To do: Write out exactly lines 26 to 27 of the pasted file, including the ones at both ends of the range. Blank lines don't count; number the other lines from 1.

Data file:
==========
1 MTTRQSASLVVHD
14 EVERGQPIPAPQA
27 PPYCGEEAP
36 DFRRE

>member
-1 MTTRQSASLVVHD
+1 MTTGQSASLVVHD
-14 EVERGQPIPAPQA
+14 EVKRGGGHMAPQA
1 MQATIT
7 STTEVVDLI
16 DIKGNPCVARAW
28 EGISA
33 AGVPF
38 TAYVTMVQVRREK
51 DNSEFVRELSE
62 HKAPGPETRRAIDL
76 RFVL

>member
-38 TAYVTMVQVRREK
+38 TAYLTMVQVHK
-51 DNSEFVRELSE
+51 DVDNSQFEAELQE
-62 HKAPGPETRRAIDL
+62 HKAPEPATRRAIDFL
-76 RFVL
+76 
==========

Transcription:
-76 RFVL
+76 